As far as relationships between HBCUs and PWIs go, there have always been misconceptions about what the HBCU campus culture truly is and whether or not it can offer the same quality of education as our PWI counterparts. Despite the notion that the quality of an HBCU quality education is somehow less than that which you’d get at a PWI has been rebuked faithfully by prominent members of the HBCU community, LSU alum and NBA champion Shaquille O’Neal had his own thoughts on the matter.

During NBA All-Star Weekend Basketball star Shaquille O’ Neal spoke about his college experience at an HBCU after failing biology and being forced to take it at Southern over the summer. According to initial statements by O’Neal, the difference in difficulty between the classes at SU vs LSU was apparent.

Firstly, there’s no universe that exists where Shaq wasn’t touching a basketball court due to poor grades, so regardless of the difficulty that Shaq may or may not have had with the classes that he took while briefly at Southern, I highly doubt that the powers that be would allow him to fail.

The theme of this year’s All-Star weekend was to show HBCUs in a positive light and Shaq didn’t do too well of representing the university. Shaq explained how he struggled in passing biology at LSU and transferred to Southern University and A&M College where the course was considered “easier” to pass.

As Shaq spoke about his experience, I believe his response made it seem as if Southern in comparison to LSU was easier because it was an HBCU. With the help of his colleague, Kenny Smith, Shaq tried relating how his HBCU experience benefited him but it didn’t reflect that well for Southern University. He cleaned up his response later by agreeing that just because Southern is an HBCU, they didn’t give him any breaks or short cuts.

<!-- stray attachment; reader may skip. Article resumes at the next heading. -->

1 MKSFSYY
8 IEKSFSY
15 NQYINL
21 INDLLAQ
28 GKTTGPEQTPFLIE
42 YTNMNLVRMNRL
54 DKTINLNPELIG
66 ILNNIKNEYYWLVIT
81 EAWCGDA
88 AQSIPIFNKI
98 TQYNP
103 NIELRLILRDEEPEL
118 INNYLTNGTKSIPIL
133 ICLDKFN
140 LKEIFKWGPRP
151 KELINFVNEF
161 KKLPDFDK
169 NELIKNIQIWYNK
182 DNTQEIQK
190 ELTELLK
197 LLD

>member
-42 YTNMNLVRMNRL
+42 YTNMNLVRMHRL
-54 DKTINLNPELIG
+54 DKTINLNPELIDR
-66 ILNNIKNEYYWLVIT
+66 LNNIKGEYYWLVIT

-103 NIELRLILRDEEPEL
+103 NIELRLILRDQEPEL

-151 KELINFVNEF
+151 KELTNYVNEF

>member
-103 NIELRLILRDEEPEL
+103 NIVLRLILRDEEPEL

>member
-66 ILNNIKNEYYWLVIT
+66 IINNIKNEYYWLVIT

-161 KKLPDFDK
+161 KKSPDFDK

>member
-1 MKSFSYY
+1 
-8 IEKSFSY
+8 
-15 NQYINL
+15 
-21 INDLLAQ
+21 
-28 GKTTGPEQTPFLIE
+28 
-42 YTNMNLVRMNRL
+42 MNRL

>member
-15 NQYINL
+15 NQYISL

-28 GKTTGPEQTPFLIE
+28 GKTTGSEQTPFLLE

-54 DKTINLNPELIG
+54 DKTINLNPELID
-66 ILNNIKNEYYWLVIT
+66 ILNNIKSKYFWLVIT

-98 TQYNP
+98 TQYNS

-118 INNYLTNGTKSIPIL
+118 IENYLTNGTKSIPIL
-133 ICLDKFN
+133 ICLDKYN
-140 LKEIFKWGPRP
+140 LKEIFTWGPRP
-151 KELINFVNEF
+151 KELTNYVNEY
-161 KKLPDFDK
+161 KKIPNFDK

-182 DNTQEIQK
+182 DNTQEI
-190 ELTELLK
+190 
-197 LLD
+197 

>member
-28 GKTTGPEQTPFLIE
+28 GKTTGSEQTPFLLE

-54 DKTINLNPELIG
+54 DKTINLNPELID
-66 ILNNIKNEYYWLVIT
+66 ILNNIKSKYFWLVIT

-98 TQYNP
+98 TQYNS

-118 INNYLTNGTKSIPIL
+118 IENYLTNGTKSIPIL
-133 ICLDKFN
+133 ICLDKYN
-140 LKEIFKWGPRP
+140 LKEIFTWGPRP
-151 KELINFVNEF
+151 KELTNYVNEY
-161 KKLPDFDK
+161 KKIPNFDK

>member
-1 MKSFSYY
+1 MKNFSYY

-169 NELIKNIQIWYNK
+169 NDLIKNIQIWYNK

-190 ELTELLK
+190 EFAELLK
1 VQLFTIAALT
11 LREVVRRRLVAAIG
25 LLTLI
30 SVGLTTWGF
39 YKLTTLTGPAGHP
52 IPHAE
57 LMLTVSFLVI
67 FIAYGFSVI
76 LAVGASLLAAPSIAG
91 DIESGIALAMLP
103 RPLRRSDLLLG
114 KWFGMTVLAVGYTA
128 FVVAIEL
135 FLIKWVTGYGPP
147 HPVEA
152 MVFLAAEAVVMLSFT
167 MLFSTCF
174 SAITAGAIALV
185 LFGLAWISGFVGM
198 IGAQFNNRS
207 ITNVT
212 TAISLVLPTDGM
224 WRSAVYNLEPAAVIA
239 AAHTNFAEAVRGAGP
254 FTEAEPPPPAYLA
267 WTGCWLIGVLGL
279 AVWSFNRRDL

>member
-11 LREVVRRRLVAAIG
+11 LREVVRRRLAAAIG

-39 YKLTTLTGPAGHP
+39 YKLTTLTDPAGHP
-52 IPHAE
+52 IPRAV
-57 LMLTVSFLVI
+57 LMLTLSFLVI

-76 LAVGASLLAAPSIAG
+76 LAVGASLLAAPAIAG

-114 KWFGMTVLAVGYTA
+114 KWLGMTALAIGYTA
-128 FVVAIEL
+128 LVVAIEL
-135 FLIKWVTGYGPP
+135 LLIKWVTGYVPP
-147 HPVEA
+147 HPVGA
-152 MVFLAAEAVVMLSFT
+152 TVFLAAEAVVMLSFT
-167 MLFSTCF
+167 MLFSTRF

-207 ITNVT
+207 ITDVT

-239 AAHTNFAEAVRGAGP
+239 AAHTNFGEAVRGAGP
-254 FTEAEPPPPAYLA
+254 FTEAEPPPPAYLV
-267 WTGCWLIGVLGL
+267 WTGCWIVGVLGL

This being said, this is a prime example of how HBCU educations are made the butt of jokes by graduates of PWIs, even those who come from the same racial community. Even if it was simply a joke made in poor taste, Shaq feeling as though it was okay for him to poke fun at the academic integrity of an HBCU during a nationally televised show that was meant to uplift HBCUs shows how little regard some people pay to them in educational circles.

This isn’t to place blame solely on Shaq however, as the idea that he alluded to is one that was likely perpetuated by many students and instructors who counseled him on how to proceed after failing biology at LSU. While it’s great that HBCUs are getting shine on the biggest of stages such as All-Star Weekend, there’s still a long way to go before the stigmas that have plagued HBCUs historically can be properly addressed.

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